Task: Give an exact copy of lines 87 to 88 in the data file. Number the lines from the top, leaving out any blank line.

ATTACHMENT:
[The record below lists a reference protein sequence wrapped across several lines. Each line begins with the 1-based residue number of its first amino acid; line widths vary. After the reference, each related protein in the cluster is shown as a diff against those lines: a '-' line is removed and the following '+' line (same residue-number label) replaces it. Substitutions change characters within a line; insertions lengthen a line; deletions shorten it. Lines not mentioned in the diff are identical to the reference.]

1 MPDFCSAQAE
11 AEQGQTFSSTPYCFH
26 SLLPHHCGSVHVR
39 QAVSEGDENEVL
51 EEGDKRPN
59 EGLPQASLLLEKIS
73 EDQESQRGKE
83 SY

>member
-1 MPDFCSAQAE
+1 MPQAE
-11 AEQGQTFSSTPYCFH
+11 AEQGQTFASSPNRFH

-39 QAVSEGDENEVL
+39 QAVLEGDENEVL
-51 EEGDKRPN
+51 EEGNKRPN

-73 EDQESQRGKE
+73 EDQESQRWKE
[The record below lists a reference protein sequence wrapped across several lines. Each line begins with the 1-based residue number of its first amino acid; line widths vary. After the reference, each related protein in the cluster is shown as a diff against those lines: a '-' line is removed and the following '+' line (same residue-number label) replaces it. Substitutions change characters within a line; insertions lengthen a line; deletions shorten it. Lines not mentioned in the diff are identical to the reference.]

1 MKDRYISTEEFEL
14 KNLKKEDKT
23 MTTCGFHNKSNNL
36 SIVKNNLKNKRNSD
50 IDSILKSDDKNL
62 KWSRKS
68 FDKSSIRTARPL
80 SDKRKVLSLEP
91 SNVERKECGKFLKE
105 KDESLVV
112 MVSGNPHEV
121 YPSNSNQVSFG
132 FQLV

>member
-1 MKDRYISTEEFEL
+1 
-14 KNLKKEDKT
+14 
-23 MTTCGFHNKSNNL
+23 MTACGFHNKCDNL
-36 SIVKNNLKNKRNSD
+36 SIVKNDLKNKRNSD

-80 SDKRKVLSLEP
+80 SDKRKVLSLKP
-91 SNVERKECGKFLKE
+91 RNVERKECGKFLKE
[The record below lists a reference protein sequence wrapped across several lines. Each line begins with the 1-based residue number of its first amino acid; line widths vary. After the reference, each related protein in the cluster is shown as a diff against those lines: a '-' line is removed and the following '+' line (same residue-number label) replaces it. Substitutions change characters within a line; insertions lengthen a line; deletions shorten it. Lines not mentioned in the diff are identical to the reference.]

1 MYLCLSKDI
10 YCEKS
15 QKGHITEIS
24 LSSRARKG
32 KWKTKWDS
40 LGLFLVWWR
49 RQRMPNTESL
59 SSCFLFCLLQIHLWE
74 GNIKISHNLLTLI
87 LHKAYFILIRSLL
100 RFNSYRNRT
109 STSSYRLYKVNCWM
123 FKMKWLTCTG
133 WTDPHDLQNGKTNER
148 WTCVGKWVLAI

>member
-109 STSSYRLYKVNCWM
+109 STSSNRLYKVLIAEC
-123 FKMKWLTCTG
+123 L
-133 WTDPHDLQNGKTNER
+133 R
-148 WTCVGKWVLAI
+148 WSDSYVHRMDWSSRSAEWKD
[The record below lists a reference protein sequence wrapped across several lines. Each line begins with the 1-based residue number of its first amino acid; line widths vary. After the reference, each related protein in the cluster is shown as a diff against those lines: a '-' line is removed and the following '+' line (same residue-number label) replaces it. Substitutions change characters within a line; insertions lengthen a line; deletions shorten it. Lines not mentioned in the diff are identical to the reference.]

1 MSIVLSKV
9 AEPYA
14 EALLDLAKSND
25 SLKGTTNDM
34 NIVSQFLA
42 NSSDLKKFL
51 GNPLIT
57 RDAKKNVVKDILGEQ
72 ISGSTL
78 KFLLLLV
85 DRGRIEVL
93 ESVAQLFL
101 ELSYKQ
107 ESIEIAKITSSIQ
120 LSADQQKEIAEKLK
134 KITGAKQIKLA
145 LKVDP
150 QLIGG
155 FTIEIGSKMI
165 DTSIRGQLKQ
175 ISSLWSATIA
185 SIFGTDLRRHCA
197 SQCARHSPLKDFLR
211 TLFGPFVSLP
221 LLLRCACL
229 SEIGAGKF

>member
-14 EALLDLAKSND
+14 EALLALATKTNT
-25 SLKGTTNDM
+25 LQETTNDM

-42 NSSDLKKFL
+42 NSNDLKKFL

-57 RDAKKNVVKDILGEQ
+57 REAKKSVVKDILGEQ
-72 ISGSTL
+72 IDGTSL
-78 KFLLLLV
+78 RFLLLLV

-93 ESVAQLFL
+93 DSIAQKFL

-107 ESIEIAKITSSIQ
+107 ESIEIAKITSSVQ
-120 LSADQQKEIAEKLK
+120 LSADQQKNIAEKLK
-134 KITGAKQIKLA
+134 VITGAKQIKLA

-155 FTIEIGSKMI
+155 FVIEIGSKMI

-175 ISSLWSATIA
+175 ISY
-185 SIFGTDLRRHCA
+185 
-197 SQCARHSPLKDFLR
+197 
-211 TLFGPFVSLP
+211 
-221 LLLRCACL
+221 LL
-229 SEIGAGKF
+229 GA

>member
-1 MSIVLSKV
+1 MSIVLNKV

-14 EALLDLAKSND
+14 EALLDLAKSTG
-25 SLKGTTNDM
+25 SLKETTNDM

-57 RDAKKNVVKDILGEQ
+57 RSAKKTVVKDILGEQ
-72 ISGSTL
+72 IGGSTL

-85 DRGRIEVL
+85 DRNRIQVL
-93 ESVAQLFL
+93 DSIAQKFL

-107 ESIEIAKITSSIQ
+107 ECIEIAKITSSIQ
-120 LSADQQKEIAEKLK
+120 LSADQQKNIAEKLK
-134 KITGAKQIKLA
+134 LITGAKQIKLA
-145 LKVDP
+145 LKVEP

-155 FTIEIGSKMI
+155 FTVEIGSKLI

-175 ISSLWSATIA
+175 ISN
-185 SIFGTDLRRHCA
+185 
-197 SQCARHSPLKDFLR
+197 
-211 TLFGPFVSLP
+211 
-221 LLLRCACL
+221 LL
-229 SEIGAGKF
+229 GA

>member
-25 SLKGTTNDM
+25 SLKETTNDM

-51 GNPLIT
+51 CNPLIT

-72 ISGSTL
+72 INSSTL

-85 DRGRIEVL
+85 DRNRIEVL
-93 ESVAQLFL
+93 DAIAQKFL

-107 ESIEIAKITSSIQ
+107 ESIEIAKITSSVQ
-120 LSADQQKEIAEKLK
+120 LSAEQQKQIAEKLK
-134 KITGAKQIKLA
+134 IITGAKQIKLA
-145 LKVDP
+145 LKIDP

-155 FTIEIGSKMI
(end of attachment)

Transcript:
107 ESIEIAKITSSIQ
120 LSADQQKEIAEKLK